“Thailand should follow the lead of these countries, with the government educating people on the nature of the disease to build public trust,” he said.

Once the government has a good healthcare management structure in place and adequate efforts to contain the spread of COVID-19 are defined, it can save budget in that area and allocate more money to fuel an economy reeling from the two-year impact of COVID-19 and higher energy prices triggered by the Russia-Ukraine war, said Mr Supant.

He previously urged the government to consider seeking additional loans of at least B1 trillion to deal with soaring energy prices as well as to stimulate the economy.

The unsettled Russia-Ukraine conflict caused the Joint Standing Committee on Commerce, Industry and Banking to downgrade its 2022 GDP growth target to a range of 2.5-4.5%, down from 3-4.5%, with inflation expected to tally 2-3%, up from an earlier prediction of 1.5-2.5%.

But if tourism continues to recover steadily, other related businesses should enjoy better revenue. An endemic declaration can benefit the tourism industry because it can help stimulate travel, encouraging tourists to spend more money, said Mr Supant.

The FTI expect 5-6 million foreign tourists to visit Thailand throughout 2022.

Authorities should also support the meetings, incentives, conventions and exhibitions segment to improve the tourism atmosphere, he said.

A status of endemic will mean a different set of regulations and guidelines for travel, but they are not viewed as a hindrance, said Mr Supant. Businesses and households can adjust to the rules, he said.

“People have changed their lifestyles since the virus emerged in late 2019, so a new adjustment will not be a problem,” said Mr Supant.

Nattakit Tangpoonsinthana, executive vice-president of marketing at property and retail developer Central Pattana Plc, said an endemic declaration will lead to a better economic recovery amid good healthcare guidelines.

“An endemic declaration will have a psychological impact, boosting consumer confidence,” he said.

“People can have normal lives by following safety measures such as washing hands, wearing face masks and using rapid antigen tests. Malls should continue with strict safety measures.”

RENEWED DEMAND

Companies in the energy sector welcome the Public Health Ministry’s plan to gradually downgrade COVID-19 to endemic as energy demand has begun to return to pre-pandemic levels.

The declaration of COVID-19 as endemic will signal to people who are working and entertaining themselves at home to go out more and travel, said Rangsun Puangprang, executive vice-president of SET-listed PTG Energy, a local oil trader. That means the tourism sector will eventually restart, he said.

However, travel is not only limited by the pandemic, but also high energy prices, said Mr Rangsun. If global oil prices remain unsteady and spike again, the government needs to cap domestic oil prices to allow business activities to continue, he said.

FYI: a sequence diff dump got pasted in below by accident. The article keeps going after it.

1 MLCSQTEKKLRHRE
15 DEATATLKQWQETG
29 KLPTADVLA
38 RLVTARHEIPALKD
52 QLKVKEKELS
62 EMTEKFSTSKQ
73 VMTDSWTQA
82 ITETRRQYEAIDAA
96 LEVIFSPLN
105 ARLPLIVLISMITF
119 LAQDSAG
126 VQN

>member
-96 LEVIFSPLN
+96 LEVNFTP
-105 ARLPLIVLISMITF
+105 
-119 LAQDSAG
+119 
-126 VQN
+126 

Mr Rangsun said demand for oil is expected to return to levels tallied before the pandemic if the price is below US$90 a barrel. Global oil prices are expected to stand between $81 and $86 per barrel on average in 2022, up from $69.2 a barrel last year, according to national gas and oil conglomerate PTT Plc.

He said demand for oil in the Thai market is estimated at 34 billion litres this year, compared with 36bn litres in 2019.

Electricity demand has returned to levels last seen before the pandemic, even exceeding the 2019 tally, said Nopadej Karnasuta, chief financial officer of B.Grimm Power Plc (BGRIM), the power generation arm of Thailand’s oldest trading conglomerate B.Grimm Group.

Many business sectors are growing as the government continues to promote foreign investments by encouraging relocation of production facilities to Thailand, he said. The result is not only more business activities, but also a rise in electricity demand, said Mr Nopadej.

Car and auto parts manufacturing, chemicals and data management businesses need a huge amount of power to run their operations.

Natural gas and renewable fuel will play an important role in driving the power sector, he said.

Arunphun Pootong, executive vice-president of BGRIM, said the company expects gas supply to exceed demand in a few years because of development of liquefied natural gas production facilities.

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JohnC | 23 March 2022 - 09:40:12

One of Thailand's biggest problems is it's poor education levels and low IQ quotant. In some ways it is still like the 19th century, keep the peasants dumb and poor and make them think the only important things for them are respect for religion and the wealthy. 

CaptainJack69 | 22 March 2022 - 12:37:26

There certainly needs to be a push to educate Thai people. Most Thais are terrified of COVID and of anyone coming just from other provinces, never mind countries. Add to that their ignorance of their own economies reliance on tourism  and of foreigners in general and you have a recipe for a paranoid, xenophobic populace. Good luck convincing them to relax COVID restrictions.

Kurt | 22 March 2022 - 01:50:05

When they want to stimulate tourism, intend declaring Covid-19 'endemic' per July 1, than they have to skip Test & Go/Thailand Pass. They must declare this at least 3 months in advance, that means NOW. And it must be cut in stone. No Thai flip-flopping! With that Thailand lost already much trust of foreigners until now, so unreliable.